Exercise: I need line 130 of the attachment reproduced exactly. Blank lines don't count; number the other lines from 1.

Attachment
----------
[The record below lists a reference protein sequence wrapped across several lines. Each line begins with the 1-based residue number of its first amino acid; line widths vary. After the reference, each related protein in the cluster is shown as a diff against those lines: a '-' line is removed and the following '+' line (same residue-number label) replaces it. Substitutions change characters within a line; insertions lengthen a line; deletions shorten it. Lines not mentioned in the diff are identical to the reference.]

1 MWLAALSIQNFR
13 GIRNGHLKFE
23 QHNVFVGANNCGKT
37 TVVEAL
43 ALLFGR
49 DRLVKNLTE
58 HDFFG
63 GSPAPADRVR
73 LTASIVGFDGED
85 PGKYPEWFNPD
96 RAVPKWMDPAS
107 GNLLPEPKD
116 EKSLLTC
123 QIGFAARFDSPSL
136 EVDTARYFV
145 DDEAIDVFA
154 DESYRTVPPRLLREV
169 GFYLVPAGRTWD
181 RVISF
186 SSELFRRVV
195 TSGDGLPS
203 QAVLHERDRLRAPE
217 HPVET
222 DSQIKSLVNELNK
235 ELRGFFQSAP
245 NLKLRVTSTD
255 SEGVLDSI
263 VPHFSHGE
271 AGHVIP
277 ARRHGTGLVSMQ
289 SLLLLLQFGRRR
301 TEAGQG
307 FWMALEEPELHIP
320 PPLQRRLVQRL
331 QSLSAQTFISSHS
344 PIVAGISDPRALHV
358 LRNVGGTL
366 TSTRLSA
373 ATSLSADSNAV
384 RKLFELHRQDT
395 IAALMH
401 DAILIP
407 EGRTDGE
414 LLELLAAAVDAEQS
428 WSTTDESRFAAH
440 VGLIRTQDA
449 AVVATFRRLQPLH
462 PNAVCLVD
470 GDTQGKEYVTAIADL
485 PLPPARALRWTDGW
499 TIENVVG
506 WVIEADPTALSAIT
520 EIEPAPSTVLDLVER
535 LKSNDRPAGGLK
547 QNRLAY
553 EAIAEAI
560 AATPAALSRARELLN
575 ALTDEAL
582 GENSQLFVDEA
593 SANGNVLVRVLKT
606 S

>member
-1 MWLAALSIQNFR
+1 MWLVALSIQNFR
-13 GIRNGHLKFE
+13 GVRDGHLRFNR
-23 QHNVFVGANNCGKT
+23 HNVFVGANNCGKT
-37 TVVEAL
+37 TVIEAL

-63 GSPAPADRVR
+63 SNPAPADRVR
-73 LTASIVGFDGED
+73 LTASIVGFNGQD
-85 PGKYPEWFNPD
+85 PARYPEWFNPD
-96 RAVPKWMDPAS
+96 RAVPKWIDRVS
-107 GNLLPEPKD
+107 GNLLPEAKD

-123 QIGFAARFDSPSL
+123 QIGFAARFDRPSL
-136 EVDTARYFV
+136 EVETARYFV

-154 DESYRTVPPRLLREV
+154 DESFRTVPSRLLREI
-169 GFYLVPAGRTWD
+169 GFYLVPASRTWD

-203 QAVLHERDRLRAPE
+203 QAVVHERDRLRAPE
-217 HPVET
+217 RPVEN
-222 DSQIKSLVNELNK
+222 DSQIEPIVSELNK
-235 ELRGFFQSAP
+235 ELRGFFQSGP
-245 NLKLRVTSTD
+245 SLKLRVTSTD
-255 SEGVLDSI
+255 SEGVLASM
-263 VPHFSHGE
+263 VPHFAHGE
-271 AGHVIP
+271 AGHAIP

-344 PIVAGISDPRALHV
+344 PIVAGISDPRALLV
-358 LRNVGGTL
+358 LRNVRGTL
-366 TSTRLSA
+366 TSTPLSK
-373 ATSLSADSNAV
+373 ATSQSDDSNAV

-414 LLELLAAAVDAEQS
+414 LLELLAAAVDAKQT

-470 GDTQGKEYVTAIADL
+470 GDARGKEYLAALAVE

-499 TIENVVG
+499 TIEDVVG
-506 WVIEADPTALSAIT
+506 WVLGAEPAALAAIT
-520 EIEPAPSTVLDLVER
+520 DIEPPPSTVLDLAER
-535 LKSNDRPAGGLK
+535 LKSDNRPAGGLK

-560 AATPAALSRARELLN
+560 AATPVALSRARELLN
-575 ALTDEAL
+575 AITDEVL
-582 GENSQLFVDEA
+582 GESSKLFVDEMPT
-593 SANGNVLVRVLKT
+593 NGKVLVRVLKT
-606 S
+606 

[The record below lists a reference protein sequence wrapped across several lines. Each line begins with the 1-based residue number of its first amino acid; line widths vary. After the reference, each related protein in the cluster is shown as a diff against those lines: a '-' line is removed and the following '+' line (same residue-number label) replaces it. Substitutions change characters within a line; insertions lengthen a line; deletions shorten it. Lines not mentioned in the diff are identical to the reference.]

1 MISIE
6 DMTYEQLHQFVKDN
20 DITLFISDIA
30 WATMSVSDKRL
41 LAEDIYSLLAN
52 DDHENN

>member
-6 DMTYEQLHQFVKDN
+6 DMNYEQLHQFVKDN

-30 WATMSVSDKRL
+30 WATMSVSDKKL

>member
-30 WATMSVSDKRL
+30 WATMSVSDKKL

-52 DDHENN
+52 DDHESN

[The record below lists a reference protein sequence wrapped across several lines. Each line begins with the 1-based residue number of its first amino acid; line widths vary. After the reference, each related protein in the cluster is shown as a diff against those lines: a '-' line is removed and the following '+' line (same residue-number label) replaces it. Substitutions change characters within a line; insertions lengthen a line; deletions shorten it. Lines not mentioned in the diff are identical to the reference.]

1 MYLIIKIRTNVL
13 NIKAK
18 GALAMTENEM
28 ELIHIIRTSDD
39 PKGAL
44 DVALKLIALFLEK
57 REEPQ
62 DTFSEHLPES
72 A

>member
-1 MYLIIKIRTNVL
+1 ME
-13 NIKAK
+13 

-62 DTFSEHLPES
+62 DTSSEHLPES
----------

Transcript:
-582 GENSQLFVDEA